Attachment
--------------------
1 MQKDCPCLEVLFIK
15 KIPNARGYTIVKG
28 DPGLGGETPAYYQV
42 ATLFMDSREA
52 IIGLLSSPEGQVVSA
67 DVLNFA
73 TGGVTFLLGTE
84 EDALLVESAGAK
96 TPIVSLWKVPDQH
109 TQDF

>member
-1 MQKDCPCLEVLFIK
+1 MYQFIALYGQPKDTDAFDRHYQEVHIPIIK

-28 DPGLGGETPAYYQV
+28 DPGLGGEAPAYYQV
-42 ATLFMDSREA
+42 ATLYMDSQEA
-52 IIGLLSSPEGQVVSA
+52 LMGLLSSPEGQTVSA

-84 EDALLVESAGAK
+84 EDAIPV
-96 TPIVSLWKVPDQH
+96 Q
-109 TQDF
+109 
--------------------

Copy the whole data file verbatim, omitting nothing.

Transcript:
1 MQKDCPCLEVLFIK
15 KIPNARGYTIVKG
28 DPGLGGETPAYYQV
42 ATLFMDSREA
52 IIGLLSSPEGQVVSA
67 DVLNFA
73 TGGVTFLLGTE
84 EDALLVESAGAK
96 TPIVSLWKVPDQH
109 TQDF

>member
-1 MQKDCPCLEVLFIK
+1 MYQFIALYGQPKDTDAFDRHYQEVHIPIIK

-28 DPGLGGETPAYYQV
+28 DPGLGGEAPAYYQV
-42 ATLFMDSREA
+42 ATLYMDSQEA
-52 IIGLLSSPEGQVVSA
+52 LMGLLSSPEGQTVSA

-84 EDALLVESAGAK
+84 EDAIPV
-96 TPIVSLWKVPDQH
+96 Q
-109 TQDF
+109 